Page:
Career Readiness Competencies. The National Association of Colleges and Employers published a new list of must-have core competencies in 2021 that illustrate potential for success in the workplace and lifelong career management. Whether you studied chemistry or welding, employers have indicated that candidates that can showcase these career-ready competencies are most likely to land the role and thrive in it.

  • Career & Self Development – Show an awareness of your strengths and areas for development.
  • Communication – Understand the importance of and demonstrate verbal, written, and non-verbal/body language, abilities.
  • Critical Thinking – Make decisions and solve problems using sound, inclusive reasoning and judgment.
  • Equity and Inclusion – Solicit and use feedback from multiple cultural perspectives to make inclusive and equity-minded decisions.
  • Leadership – Inspire, persuade, and motivate yourself and others under a shared vision.
  • Professionalism – Act equitably with integrity and accountability to yourself, others, and the organization.
  • Teamwork – Listen carefully to others, taking time to understand and ask appropriate questions without interrupting.
  • Technology – Navigate change and be open to learning new technologies.

Take a Risk. So perhaps your dream job does not materialize right off the bat, but another opportunity does surface. Take a risk, try something new, and expand your comfort zone. You may just find something you love and an accidental career you would have never considered otherwise. The greatest risk is not taking one at all. 

No experience? Be flexible.  According to an Adecco survey by Braun Research of 500 hiring managers across a range of industries, for job seekers without relevant experience, 47% said to be flexible and start in a different area of the company. These hiring managers said it’s more beneficial to network over going back to school if you don’t have relevant job experience, so be flexible and willing to learn on the job.

Own Your Self Confidence! Walk tall and learn to speak with humble confidence about what you do well. If you approach a networking conversation or an interview with confidence it will enhance your marketability tenfold. You need not be perfect just out of the gate (or ever!) but believe in your abilities and others will as well. The same Adecco survey of 500 hiring managers reported the importance of being engaged and asking questions during the job interview. Showing personality and authenticity were positive factors in the decision-making process of hiring managers for candidates who were extended job offers.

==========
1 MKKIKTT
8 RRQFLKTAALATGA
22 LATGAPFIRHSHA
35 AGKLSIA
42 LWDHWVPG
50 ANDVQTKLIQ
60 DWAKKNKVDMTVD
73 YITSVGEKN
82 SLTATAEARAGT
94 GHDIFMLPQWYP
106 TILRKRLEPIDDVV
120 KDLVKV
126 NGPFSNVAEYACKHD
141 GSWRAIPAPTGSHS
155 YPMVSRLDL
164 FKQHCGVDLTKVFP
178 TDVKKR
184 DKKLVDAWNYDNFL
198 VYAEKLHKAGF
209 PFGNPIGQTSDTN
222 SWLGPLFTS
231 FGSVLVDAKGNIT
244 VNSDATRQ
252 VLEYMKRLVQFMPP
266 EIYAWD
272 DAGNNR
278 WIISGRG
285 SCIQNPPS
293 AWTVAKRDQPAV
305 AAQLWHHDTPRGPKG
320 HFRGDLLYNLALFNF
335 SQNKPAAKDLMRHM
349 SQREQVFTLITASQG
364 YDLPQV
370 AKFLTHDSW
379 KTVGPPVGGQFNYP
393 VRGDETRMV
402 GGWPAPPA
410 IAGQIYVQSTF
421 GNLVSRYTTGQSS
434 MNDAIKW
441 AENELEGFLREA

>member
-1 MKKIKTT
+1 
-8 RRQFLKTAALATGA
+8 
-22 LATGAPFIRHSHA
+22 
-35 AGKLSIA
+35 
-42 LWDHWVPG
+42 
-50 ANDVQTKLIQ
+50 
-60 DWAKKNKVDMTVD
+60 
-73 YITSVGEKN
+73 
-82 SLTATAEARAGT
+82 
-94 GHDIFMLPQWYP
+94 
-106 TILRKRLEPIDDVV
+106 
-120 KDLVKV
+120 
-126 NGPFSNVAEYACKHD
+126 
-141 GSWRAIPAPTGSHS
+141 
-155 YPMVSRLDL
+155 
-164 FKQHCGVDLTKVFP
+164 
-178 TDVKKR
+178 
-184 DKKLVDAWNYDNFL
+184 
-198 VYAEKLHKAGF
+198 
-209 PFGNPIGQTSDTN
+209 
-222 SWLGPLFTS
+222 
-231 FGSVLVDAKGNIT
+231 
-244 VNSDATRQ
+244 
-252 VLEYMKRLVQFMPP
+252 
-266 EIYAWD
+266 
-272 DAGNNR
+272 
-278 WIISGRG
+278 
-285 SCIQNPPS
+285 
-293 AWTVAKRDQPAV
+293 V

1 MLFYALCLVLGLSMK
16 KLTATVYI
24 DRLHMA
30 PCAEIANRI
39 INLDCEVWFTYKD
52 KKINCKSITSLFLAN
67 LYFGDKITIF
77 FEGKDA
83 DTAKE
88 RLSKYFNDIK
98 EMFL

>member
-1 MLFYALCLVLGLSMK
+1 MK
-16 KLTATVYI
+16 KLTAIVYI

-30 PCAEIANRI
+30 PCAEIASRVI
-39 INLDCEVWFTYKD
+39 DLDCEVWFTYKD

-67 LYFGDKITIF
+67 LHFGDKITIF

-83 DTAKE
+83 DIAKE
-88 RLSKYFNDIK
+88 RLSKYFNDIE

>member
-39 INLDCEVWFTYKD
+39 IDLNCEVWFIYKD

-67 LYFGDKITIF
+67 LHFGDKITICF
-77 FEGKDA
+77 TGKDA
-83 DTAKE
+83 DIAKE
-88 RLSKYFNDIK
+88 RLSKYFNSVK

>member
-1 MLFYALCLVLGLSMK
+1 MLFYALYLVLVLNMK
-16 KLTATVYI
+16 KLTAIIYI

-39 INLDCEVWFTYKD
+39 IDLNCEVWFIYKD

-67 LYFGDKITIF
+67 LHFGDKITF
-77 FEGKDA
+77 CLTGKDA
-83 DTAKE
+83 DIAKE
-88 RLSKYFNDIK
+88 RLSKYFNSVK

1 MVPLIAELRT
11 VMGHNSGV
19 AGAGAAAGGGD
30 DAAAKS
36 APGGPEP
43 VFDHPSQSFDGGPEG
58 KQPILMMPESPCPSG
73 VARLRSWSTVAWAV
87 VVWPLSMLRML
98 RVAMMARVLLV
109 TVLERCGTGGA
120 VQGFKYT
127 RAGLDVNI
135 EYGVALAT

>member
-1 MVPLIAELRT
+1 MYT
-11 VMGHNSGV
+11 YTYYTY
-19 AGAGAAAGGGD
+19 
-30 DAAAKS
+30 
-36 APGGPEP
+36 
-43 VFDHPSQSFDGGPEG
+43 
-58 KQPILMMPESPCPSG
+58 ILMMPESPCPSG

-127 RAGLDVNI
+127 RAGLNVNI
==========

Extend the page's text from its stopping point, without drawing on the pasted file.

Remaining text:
Learn to Bob and Weave. One of the most sought-after competencies by employers is the ability to deal with adversity and change. It’s tough out there in the real world and it doesn’t get any easier once you land a job. Showcase your resilience and be ready to discuss how you have overcome challenges, including how you dealt with the pandemic journey. Proving you are resilient may land you an opportunity.

The Class of 2021 is the succession plan for the future. You have the opportunity to identify your passion, carve out a niche for yourself, and thrive in a career knowing that you can always change direction. The challenge is yours as well as the responsibility. Create relationships with influencers and connectors and be ready to talk about what makes you unique. Someday soon you’ll be tapped to help future graduating classes find their way in the career world and this will be your chance to pay-it-forward.

Celebrate the successes you have earned – I am cheering you on all the way. Now the tougher journey has begun but I have confidence that you will succeed if you assume the responsibility and take the power you have and use it wisely.

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About Caroline Dowd-Higgins

All opinions, conclusions or recommendations expressed are those of the author and do not necessarily reflect the views of The Chronicle. Caroline Dowd-Higgins authored the book "This Is Not the Career I Ordered" (now in the 2ndedition) and maintains the career reinvention blog of the same name. She is Vice President of Career Coaching and Employer Connections for the Ivy Tech Community Collegesystem and contributes to Huffington PostThrive GlobalEllevate Network,Mediumand The Chronicle newspaper in Indiana.Her online show:Thrive!about career & life empowerment for women is on YouTube. Caroline hosts the award winning podcast, Your Working Lifeon iTunesand SoundCloud. Follow her on FacebookLinkedIn,Google+,and Twitter.